Objects owned by a corporation that can be sold or utilized to create products are called assets. This applies to both tangible or the physical assets and intangible or the intangible goods. Assets can be classified into three categories based on their convertibility, physical existence, and usage.
Current assets and Fixed assets are the two kinds of assets based on the convertibility of the assets.
Examples of current assets: cash, cash equivalents, debt bonds, equity, etc.
Examples of Fixed assets: furniture, office building, machinery, software, etc.
Based on physical existence, the assets can be tangible (physical) or intangible (non-physical).
Examples of tangible assets: cash, vehicles, inventory, etc.
Examples of intangible assets: goodwill, licenses, software, patents, trademarks, etc.
Based on the usage the assets can be classified as either operating assets or non-operating assets.
Operating assets are the ones that are required daily for business operations.
Non-operating assets are the assets that do not contribute to the day-to-day operation of the company.
Examples of Non-operating assets: loan receivable, outdated machinery, excessive plot or land, idle equipment, etc.
Accounts that represent the amount owed to various creditors by the company are called liabilities. This can include things like bank loans, taxes, delinquent rent, and money owed for credit purchases. Bank loans and unpaid taxes are examples of liabilities subaccounts.
The equity account represents the money left with a company after it sells its assets and pays off all of its liabilities. It is also termed the net worth of the business. The remaining funds belong to the company's owners or shareholders.
It is often termed stockholder's equity, as well.
Income or Revenue
Revenue accounts are reported on the income statement and used to track a company's earnings or income. This income could be from the sales of goods or services, interest income, and income from investments.
The amount that indicates what a company must spend in order to operate is called the expense account. Rent for the office space, supplies, utilities, and employees’ salaries are just a few examples.
To remember how debits and credits work in different accounts, look at the chart below. As a rule, the debits go on the left, and credits go on the right. You will also note that both debit and credit are the exact opposite of each other.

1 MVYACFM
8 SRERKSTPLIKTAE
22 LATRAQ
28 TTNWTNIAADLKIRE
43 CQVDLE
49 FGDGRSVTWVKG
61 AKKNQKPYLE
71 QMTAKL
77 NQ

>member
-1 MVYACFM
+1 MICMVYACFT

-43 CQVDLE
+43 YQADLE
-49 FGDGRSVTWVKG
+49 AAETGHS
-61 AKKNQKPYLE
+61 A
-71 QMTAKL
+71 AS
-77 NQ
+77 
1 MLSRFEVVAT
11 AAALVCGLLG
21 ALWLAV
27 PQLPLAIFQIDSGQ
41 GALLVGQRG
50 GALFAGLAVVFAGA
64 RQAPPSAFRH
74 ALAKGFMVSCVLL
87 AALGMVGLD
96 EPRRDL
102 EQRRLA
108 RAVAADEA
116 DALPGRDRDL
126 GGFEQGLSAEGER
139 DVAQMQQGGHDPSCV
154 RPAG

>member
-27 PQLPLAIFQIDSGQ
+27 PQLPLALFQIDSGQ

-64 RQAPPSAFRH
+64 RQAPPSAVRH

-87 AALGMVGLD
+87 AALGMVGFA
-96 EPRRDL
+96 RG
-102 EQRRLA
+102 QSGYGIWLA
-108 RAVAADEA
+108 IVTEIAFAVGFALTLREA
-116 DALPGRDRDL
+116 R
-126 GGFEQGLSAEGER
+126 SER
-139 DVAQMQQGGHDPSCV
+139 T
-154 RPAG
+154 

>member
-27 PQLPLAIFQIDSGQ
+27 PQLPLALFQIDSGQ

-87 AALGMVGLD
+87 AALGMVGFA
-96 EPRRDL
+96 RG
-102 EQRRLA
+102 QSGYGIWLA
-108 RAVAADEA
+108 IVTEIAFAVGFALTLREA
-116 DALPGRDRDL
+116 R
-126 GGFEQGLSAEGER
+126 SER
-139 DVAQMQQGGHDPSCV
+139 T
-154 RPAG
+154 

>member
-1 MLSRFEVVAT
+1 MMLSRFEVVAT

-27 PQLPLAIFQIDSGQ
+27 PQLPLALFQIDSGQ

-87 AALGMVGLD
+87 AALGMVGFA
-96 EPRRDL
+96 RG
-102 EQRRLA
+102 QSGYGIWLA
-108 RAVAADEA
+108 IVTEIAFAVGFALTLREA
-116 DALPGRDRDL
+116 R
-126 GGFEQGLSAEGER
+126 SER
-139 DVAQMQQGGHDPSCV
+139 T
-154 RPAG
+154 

This section discusses some of the common questions regarding debit and credit in accounting.
What Are the Benefits of Double-Entry Accounting?
Single-entry accounting is a simplified representation of a single transaction that simply shows yearly net income. When compared to single-entry accounting, double-entry accounting provides a considerably more thorough view of your organization. Double-entry accounting allows you to examine how complex transactions are balanced across a variety of aspects of your firm, including inventory, depreciation, sales, and expenses.
How can I know if something is a debit or a credit?
When it comes to debits and credits, small-business accounting can be perplexing. Some accounts are increased or decreased in different amounts depending on the transaction. Although there are intricacies in every trade, understanding debits and credits becomes straightforward if you are mindful of the following:
- More assets, less liability, and less equity = Debits
- Fewer assets, more liability, and more equity = Credits
How can Deskera Help You?
Deskera Books is an online accounting, invoicing, and inventory management software that is designed to make your life easy. A one-stop solution, it caters to all your business needs, from creating invoices and tracking expenses to viewing all your financial documents whenever you need them.
- Debits and credits depict the giving and receiving aspects of business transactions, allowing for a complete image of a company's operations and, consequently, keeping the books clean
- Double-entry accounting is ideal for recording debits and credits since it enables complex transactions to be recorded across numerous accounts
- Debits are on the left side of the ledger, whereas credits have always been recorded on the right
- Because debits and credits behave differently depending on the account type, it's essential to comprehend how each account operates
- The two impacts of an accounting entry are traditionally known as Debit or Dr and Credit or Cr. This brings us to discuss the Duality Principle
- There are 5 major accounts: Assets, liabilities, expenses, income, and equity
- Objects owned by a corporation that can be sold or utilized to create products are called assets
- Accounts that represent the amount owed to various creditors by the company are called liabilities
- The equity account represents the money left with a company after it sells its assets and pays off all of its liabilities
- Revenue accounts are reported on the income statement and used to track a company's earnings or income
- The amount that indicates what a company must spend in order to operate is called the expense account
- Debits and credits perform differently with each of these accounts